Wednesday, September 2, 2009

And So it Begins

I was good yesterday. First day of school and I was not the least bit sad to not be in my old room figuring it all out. Don't get me wrong. I am still really angry and disturbed by what is going on in my old program but not my deal any longer. I am even more clear about my new purpose and will embrace my administrative license courses with rigor and unwavering intent.

Ignorance can be bliss and I could use a touch of that as mom of two special needs kiddos. Night before last night was open house so they could visit their rooms and unload their supplies. I wish I was ignorant about what it takes to be a quality special education teacher. Movie Man (big brother) has an LD teacher who is a lovely lady, but in the throes of a personal crisis. Superman (little brother) is new to this school, has an AUT teacher new to the school. Nice enough, but has a poor reputation in the district, although I have been pleasantly surprised and pleased thus far. What is working for me is that I have a good reputation as a special ed teacher in our district and I think my kids' teachers will do their best as they know I know.

I sound like an intolerant, judgmental know it all. I am. But not in a bad way! Really. I am a super star EBD teacher. I am current, I change as the kids need me to. What I did last year was not what I did 5 years ago. Most special educators are doing it all the same way they did it when they started... a hundred years ago. EBD kiddos are no longer only the naughty boys that need some behavior mod to change disruptive and self destructive habits. Today's version is comprised mostly of kids wearing some sort of mental illness on their sleeves. Autism has invaded families and schools at astronomical rates. Why in the world have states and universities not invested in developing an Autism license? Why are districts still trying to put these kiddos in EBD programs? Their needs are profoundly different. The two don't mix. And what in the world are district special education administrators thinking when they dump those two types of kids on some poor teacher and expect it to work?

As a mom of special needs kids, I want the best running my kids' programs. I want the top of the line. I want that in their classroom teachers as well. As a colleague/fella teacher, I want to work with top of the line flexible thinkers, seekers of best practice, excellent communicators, strong advocates for kids and their families, and creative problem solvers. I want to know that what I do is appreciated by my administrators and that they are knowledgeable enough to guide me, insist I use best practice, and are very aware of what my colleagues are doing and insist the same from them.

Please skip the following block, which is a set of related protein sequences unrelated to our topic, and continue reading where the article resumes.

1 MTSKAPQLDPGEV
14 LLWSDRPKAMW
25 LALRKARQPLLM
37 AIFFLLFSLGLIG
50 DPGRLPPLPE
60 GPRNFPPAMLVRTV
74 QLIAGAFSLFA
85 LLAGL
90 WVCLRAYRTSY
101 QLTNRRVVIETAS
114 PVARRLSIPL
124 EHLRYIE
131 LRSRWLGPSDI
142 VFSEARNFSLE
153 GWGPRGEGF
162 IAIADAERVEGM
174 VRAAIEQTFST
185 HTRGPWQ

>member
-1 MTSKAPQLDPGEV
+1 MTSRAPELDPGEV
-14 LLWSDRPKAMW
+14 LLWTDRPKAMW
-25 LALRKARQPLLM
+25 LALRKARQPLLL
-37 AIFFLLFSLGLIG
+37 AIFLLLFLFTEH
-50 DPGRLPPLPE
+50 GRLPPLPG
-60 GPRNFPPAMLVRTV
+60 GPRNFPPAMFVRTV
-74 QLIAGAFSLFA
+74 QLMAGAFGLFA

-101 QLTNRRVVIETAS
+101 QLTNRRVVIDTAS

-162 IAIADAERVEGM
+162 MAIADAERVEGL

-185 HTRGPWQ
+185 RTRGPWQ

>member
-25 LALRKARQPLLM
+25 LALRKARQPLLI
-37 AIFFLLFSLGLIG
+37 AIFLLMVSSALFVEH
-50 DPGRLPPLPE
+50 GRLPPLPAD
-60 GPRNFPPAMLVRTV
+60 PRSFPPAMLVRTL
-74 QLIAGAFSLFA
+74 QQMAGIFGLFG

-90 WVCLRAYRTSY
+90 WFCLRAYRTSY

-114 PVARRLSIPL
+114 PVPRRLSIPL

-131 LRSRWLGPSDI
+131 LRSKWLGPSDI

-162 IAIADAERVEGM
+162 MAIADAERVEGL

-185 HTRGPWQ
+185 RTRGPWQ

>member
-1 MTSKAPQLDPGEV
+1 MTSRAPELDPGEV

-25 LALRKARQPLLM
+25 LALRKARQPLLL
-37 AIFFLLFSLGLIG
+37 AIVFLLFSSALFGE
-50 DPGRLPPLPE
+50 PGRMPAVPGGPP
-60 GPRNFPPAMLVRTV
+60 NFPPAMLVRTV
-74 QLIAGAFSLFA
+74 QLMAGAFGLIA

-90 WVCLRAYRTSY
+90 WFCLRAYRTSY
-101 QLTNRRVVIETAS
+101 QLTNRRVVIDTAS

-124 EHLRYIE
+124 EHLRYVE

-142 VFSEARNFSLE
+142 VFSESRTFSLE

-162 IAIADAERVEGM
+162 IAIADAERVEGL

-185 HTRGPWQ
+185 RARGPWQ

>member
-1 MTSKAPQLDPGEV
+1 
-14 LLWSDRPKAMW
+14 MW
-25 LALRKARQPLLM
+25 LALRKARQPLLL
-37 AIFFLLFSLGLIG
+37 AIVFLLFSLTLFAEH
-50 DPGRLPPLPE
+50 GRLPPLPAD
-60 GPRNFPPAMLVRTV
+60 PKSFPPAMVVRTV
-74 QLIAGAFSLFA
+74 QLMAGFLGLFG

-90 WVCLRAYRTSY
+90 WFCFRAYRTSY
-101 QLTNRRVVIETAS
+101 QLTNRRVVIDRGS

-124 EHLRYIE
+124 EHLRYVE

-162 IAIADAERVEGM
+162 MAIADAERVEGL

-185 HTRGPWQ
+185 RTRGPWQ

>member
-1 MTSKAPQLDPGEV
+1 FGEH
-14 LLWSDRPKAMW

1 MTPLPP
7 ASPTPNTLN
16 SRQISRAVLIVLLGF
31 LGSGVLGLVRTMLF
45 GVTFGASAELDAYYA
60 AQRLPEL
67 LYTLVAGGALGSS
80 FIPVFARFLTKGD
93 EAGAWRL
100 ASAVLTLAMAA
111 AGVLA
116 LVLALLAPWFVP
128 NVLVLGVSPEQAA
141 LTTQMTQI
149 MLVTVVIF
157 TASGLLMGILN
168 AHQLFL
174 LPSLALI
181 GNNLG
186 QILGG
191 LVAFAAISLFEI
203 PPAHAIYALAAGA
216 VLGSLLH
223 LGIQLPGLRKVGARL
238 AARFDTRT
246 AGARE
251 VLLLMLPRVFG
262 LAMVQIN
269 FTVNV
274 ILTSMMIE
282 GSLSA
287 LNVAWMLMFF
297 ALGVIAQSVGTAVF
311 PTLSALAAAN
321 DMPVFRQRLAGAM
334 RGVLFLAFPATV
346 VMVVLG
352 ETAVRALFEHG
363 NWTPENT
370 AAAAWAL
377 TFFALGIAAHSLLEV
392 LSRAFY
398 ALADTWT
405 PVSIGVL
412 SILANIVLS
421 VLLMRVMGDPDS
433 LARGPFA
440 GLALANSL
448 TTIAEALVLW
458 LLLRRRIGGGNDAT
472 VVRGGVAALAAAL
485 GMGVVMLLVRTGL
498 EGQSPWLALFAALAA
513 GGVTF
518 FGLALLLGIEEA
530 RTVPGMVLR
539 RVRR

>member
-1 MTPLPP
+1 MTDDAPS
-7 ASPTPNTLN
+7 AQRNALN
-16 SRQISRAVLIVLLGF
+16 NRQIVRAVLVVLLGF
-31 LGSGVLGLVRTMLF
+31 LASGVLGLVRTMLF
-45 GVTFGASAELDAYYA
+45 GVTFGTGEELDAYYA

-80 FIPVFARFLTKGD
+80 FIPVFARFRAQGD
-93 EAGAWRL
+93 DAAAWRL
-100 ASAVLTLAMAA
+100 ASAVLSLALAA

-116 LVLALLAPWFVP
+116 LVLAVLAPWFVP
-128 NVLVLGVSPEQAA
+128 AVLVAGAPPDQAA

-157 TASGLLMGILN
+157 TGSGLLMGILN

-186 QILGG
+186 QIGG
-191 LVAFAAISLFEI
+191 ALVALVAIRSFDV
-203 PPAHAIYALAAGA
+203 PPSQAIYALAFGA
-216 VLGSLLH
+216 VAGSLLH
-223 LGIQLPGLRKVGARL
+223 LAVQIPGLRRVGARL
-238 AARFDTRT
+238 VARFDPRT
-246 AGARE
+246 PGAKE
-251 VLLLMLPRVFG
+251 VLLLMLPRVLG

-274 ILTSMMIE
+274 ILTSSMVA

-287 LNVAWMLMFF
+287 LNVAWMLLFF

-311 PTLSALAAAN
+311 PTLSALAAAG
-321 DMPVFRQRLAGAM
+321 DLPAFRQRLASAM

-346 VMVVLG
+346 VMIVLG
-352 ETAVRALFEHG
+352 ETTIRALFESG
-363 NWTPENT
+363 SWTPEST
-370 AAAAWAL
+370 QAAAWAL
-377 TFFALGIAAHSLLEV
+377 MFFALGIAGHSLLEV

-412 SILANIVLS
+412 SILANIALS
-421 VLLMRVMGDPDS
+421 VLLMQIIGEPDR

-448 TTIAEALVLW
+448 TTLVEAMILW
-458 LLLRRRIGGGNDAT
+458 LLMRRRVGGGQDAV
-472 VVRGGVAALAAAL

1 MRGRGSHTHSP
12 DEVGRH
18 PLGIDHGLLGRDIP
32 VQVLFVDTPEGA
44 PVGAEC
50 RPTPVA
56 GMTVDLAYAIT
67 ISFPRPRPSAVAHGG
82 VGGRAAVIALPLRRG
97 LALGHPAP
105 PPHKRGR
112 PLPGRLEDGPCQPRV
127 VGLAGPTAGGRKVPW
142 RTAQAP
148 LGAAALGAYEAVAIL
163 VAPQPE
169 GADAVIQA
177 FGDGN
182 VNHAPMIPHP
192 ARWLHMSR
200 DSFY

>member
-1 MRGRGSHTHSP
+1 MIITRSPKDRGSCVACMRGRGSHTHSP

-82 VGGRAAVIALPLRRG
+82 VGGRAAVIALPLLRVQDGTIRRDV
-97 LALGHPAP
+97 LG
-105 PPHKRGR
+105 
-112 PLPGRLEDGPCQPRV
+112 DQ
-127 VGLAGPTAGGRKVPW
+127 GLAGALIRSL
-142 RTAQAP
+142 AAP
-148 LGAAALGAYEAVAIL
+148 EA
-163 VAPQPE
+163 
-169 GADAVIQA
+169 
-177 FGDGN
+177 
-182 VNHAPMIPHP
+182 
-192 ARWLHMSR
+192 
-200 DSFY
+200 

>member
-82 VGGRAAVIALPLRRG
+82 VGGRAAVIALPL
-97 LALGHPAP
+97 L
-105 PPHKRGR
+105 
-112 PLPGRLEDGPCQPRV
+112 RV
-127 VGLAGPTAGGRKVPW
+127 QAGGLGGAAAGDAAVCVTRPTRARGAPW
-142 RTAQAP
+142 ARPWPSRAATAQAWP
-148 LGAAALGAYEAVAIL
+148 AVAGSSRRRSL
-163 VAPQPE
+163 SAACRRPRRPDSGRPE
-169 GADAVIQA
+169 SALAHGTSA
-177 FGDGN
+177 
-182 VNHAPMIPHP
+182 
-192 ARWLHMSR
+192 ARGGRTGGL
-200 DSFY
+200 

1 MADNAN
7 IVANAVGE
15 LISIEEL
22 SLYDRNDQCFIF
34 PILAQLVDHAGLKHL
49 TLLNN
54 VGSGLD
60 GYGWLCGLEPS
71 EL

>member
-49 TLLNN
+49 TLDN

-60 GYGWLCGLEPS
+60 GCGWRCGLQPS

Mediocrity seems to reign and I don't blame the public one bit for not giving us our due props.

On a another note. I go for my final advisement appointment today in preparation for starting my classes next week. I cannot wait to ask all these questions in class. I will push every other student and my teachers to address this very basic issue. How to insist (through gentle but firm nudging and staff development) that all the teachers develop the very best programs to meet the needs of their special needs students. I am interested to know at what point in my administrator license journey I will lose sight of this and become as complacent as my current special ed leadership. I want to lead by example and be in classrooms helping, understanding, shaping, encouraging those teachers interested in doing their best. And for those that are not, I want to compassionately guide them right out of education.

1 comment:

  1. Why in the world have states and universities not invested in developing an Autism license? I've asked the same question. 8 years ago, an administrator told me Autism was overtaking LD as the most common disability in schools. So...when do we see autism as a specialty? When will DPI require training in autism? I know, there's no answer. We may need to make it happen (gulp) ourselves.


Although I am dangerously opinionated, I am a flexible thinker and welcome your thoughts.